(UPDATED with statement from Weinstein lawyer) More than four months after being sentenced to 23 years behind bars for rape and other sex crimes, Harvey Weinstein now will have to finally face Ashley Judd in court in the Berlin Station actor’s sexual harassment case.
Reversing a lower court’s 2018 decision on the grounds of a perceived lack of an employment relationship to toss out Judd’s claims, a trio of Pasadena-based judges on the 9th Circuit Court of Appeals has set the stage for a trial likely early next year.
“Their relationship consisted of an inherent power imbalance wherein Weinstein was uniquely situated to exercise coercion or leverage over Judd by virtue of his professional position and influence as a top producer in Hollywood,” Judge Mary H. Murguia wrote in the opinion (read it here) released Wednesday, flipping the nearly two-year-old ruling by Judge Philip Gutierrez.
“We have no difficulty concluding that the California Supreme Court would reach the same conclusion, obviating the need to certify the question,” Murguia added comprehensively. “Therefore, the district court erred when it dismissed Judd’s sexual harassment claim.”
Mere minutes after the opinion was made public, Judd’s heavyweight attorney Theodore J. Boutrous, who argued the matter before the Appeals Court back on May 8, made sure to make the big picture clear for his client and others.
“This is an important victory not only for Ms. Judd but for all victims of sexual harassment in professional relationships,” the Gibson Dunn lawyer told Deadline. “The court correctly holds that California law forbids sexual harassment and retaliation by film producers and others in powerful positions, even outside the employment context, and we look forward to pursuing this claim against Mr Weinstein at trial.”
Representatives for Weinstein, who recently saw a heavily criticized proposed $19 million global settlement with other victims of his alleged abuse rejected by another federal judge, took a while to respond to today’s opinion – but they weren’t playing defense.
“We are glad that both Ms. Judd and Mr. Weinstein will have their day in court, where we expect the truth will come to light,” said Phyllis Kupferstein.
“The most minimal investigation of the events will show that Mr. Weinstein neither defamed Ms. Judd, nor hindered or interfered with her career, and certainly never retaliated against her,” the lawyer added. “Instead, Mr. Weinstein championed her work and approved her casting for two of his movies. Mr. Weinstein fought for Ms. Judd as his first choice for the lead role in Good Will Hunting and, in fact, arranged for Ms. Judd to fly to New York to be considered for the part. Thereafter, Ms. Judd was hired for two of Mr. Weinstein’s movies, Frida in 2002 and Crossing Over with Harrison Ford in 2009. In addition, the record on Lord of the Rings will finally be made absolutely clear – that Mr. Weinstein had no authority over the project as it belonged to a different production company that had full staffing control of the film.”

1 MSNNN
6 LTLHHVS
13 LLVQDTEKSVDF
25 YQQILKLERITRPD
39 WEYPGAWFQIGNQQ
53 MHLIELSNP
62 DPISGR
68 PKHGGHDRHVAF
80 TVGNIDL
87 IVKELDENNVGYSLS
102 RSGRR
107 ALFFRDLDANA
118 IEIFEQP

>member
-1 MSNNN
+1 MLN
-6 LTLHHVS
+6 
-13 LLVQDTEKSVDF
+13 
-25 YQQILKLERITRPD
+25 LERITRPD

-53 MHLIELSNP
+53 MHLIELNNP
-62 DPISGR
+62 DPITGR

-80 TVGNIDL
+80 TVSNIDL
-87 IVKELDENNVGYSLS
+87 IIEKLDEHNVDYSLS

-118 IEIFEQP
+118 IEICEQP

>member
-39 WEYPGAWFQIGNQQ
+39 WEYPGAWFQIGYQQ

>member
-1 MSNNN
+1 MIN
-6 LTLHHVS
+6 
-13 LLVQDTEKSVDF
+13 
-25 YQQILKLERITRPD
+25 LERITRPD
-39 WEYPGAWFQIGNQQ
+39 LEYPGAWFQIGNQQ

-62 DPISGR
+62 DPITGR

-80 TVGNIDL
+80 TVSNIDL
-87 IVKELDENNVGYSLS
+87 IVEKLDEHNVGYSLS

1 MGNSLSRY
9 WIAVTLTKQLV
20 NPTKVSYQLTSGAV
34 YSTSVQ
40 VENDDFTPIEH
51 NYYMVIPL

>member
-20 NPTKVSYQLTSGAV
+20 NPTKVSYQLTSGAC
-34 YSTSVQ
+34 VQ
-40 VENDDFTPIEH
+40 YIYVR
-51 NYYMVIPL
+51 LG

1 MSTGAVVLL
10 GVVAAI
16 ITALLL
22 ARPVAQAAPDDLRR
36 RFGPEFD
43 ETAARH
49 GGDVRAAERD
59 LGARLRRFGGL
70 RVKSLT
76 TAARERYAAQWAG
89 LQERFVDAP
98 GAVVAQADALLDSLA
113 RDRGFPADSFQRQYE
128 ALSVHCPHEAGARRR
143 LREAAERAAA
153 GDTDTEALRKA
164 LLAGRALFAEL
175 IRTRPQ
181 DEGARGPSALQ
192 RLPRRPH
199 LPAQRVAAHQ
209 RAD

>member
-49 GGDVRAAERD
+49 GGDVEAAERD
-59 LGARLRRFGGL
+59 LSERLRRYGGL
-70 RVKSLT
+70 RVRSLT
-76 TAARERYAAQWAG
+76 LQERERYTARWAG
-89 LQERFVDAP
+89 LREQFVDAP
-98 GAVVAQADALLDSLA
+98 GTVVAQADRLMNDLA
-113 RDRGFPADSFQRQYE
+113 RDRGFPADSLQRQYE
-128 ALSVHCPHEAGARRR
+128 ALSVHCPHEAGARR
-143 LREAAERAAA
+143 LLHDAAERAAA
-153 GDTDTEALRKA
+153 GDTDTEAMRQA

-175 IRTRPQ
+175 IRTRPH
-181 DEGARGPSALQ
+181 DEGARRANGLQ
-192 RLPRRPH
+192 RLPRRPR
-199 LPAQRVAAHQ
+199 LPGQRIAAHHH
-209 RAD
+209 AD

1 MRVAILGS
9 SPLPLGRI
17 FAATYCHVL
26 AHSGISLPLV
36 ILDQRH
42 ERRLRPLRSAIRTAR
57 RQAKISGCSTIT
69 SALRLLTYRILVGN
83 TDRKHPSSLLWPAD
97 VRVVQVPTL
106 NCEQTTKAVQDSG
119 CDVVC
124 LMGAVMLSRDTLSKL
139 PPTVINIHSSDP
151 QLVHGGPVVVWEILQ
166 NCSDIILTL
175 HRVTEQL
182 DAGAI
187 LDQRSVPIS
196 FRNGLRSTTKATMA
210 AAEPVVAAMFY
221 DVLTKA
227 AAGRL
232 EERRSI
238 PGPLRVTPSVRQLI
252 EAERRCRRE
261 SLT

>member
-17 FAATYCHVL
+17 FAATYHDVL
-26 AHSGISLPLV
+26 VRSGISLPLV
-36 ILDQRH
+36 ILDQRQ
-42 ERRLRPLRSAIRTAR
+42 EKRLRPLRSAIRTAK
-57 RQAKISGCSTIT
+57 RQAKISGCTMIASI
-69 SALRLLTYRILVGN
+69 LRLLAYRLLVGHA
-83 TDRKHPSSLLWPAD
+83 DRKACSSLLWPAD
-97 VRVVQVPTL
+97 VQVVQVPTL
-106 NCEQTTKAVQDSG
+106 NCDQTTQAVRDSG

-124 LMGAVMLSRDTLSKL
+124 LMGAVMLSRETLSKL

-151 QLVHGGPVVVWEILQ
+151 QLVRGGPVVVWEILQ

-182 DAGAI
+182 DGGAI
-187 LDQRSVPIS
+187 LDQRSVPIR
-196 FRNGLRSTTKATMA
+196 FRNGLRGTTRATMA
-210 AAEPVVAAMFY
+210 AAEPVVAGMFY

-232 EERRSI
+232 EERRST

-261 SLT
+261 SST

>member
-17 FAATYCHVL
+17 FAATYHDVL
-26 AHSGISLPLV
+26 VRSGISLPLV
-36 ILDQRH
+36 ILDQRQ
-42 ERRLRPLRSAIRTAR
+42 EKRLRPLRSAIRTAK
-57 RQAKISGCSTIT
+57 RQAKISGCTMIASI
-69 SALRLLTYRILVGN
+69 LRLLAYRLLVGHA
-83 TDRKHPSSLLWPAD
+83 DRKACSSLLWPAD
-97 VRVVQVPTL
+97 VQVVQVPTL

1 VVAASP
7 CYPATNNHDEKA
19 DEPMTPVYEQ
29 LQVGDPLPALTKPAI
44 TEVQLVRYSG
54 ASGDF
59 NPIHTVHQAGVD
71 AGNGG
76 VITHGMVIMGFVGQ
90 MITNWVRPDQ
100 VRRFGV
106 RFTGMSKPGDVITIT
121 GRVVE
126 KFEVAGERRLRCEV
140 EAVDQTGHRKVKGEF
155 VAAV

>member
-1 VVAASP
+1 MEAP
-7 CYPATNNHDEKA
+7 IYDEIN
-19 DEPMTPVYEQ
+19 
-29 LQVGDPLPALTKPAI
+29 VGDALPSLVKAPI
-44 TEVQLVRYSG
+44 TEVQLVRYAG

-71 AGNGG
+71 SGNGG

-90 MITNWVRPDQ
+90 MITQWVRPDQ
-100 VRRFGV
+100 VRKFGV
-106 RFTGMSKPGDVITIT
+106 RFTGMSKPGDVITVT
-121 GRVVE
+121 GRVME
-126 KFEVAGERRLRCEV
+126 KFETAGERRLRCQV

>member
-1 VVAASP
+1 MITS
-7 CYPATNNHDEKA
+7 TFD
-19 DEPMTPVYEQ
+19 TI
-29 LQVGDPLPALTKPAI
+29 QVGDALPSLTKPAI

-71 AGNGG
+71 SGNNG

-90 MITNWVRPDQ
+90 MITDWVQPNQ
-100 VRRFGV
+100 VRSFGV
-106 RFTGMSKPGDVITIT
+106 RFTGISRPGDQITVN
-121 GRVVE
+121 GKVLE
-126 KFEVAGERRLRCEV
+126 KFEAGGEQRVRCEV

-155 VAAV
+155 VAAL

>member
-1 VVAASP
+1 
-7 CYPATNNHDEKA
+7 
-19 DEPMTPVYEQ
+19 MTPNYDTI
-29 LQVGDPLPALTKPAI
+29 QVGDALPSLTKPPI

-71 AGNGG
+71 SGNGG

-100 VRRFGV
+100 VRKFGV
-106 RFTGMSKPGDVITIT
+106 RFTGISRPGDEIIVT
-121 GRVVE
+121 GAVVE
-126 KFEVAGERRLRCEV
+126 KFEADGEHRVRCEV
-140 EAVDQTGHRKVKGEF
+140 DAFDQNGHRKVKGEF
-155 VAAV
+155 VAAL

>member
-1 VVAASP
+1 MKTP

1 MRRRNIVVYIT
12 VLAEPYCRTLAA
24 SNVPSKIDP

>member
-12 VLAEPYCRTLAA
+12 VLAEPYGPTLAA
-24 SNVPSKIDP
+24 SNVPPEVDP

Claiming intentional interference with prospective economic advantage, Judd’s initial suit in no small part focuses on a December 2017 exclusive by Deadline that director Peter Jackson and producer Fran Walsh wanted to cast the A Time to Kill actor in 1998 in their Miramax-backed and Weinstein-produced The Lord of the Rings movies.
Judd’s lawsuit asserted that because the actor sexually rejected the producer after a meeting at the Peninsula Hotel in Beverly Hills, Weinstein “torpedoed Ms. Judd’s incredible professional opportunity” when he told Jackson and Walsh “that [his] studio had had a ‘bad experience’ with Ms. Judd, and that Ms. Judd was a ‘nightmare’ to work with and should be avoided ‘at all costs.’ ”
Up until recently, as with a number of other matters involving actions against the Oscar-winning producer, Judd’s civil case had been on pause because of Weinstein’s NYC-set criminal case and trial.
After a trial that lasted almost two months, on February 24, Weinstein was found guilty of two sex crime felony charges. Allegedly suffering from a litany of health issues that saw him in and out of Bellevue Hospital, Weinstein was sentenced to more than two decades in a state prison on March 11.
Facing a COVID-19 pandemic delayed extradition to Los Angeles on a series of rape and sex-crime charges, including an April 10-added sexual battery by restraint charge, the one-time coronavirus infected Pulp Fiction EP is presently out of isolation and serving time at the maximum security Wende Correctional Facility near Buffalo, NY. The 68-year-old Weinstein has also been accused of raping a 17-year-old in 1994 in a May 29 jury trial-seeking suit.
Weinstein also recently failed to get a sex-trafficking class action tossed out and is the subject of a more recent lawsuit from a woman who says he abused her when she was 16 in 2002. He is additionally facing allegations from close to 100 other women who say he sexually assaulted or sexually harassed them.